Three Constituents of the Fundamental Theory for the Four Interactions

The aim of this blog is to clarify that the fundamental theory of four interactions must contain the following three basic constituents:

• the symmetries,
• the Lagrangian actions, also called functionals, and
• the field equations.

The relation between these three components is

$\displaystyle \text{\it symmetries} \Longrightarrow \text{\it {\bf unique} actions (functionals)} \Longrightarrow \text{\it field equations}$

Symmetries. The symmetry for gravity is the invariance under general coordinate transformations, which is precisely described by the Einstein principle of general relativity (PGR), and the symmetry for the electromagnetism, the weak and the strong interactions is the gauge symmetry, originally proposed by Herman Weyl.

Uniqueness of Actions. The symmetries determine uniquely the actions (functionals): the PGR uniquely determines the Einstein-Hilbert functional, and the gauge symmetry uniquely dictates the Yang-Mills action.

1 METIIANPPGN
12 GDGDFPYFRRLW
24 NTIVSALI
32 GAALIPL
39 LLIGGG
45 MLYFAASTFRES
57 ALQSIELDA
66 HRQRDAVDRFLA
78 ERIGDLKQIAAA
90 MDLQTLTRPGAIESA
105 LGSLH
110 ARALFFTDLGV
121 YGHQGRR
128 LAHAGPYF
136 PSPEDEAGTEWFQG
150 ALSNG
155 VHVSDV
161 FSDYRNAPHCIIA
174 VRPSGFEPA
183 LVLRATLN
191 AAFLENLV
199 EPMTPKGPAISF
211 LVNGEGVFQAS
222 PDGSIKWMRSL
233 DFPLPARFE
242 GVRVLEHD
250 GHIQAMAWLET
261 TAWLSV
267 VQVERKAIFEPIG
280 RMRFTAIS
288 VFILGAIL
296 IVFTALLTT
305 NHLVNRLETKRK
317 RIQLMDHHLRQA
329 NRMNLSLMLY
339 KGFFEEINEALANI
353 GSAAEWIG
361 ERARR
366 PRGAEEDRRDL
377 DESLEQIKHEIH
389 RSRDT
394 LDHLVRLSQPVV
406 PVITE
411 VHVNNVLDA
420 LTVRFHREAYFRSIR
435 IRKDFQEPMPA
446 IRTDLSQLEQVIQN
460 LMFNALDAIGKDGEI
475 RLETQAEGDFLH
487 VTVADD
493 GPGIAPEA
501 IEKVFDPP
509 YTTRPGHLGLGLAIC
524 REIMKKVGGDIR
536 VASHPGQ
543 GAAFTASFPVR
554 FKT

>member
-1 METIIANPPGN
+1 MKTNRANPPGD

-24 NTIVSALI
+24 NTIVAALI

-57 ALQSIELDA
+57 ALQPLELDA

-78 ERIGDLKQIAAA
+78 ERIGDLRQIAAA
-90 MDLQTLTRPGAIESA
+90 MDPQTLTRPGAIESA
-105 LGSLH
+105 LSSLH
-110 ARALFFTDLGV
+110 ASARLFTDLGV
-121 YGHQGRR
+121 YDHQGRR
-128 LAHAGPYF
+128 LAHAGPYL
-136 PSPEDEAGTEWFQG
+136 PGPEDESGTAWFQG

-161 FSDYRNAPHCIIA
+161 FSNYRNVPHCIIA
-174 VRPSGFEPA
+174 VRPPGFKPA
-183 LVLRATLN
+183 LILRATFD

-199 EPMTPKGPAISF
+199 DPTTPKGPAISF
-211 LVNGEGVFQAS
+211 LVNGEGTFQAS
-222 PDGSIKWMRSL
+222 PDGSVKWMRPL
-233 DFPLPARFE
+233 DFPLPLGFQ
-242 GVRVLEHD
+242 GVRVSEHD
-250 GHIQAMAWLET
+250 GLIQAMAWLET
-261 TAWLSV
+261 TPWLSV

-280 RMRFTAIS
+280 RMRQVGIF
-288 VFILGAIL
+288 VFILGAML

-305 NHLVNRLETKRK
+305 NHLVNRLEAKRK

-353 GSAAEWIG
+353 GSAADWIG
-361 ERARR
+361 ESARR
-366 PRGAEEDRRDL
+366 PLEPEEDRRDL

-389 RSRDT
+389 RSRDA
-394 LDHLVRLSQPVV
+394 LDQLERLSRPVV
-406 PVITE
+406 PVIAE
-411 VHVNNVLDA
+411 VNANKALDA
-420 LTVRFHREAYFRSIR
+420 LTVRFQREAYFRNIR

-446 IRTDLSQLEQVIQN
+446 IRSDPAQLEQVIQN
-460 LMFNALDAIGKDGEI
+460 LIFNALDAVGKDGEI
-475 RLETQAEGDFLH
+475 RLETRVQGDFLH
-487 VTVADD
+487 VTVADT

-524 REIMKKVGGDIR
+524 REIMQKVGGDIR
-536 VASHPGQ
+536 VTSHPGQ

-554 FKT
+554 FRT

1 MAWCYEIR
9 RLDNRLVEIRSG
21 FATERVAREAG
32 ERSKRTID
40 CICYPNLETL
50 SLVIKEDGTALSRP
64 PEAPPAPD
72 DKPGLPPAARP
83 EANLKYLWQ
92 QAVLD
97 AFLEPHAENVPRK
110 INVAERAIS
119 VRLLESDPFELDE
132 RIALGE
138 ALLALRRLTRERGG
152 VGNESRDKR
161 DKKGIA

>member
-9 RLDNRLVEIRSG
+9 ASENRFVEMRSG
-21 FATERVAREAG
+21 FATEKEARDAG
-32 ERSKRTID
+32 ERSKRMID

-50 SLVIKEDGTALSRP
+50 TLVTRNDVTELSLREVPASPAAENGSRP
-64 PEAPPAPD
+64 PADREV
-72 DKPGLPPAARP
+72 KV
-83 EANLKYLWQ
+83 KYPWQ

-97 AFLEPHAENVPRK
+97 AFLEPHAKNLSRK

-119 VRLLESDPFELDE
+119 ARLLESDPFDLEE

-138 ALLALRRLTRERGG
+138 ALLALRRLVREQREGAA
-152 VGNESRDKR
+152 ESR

Of course, the uniqueness is derived under the principle that the law of nature must be simple; simplicity implies stability and beauty.

Field Equations by PID. The principle of interaction dynamics (PID) takes variation of the actions subject to generalized energy-momentum conservation constraints. It is the direct consequence of the presence of dark energy and dark matter, is the requirement of the presence of the Higgs field for the weak interaction, and is the consequence of the quark confinement phenomena for the strong interaction. Hence

PID is the principle for deriving the field equations of fundamental interaction.

Summary. The fundamental theory of four interaction is now complete. The symmetry for gravity is different from the gauge symmetry for the electromagnetism, the weak and the strong interactions, leading to different actions and field equations. In essence, the electromagnetism, the weak and the strong is unified by the gauge field theory. The symmetry for gravity was discovered by Einstein and the action by Einstein and Hilbert. For the electromagnetism, the weak and the strong interactions, the gauge symmetry was discovered by Weyl. The general ${SU(N)}$ action was introduced by Yang and Mills.

Tian Ma & Shouhong Wang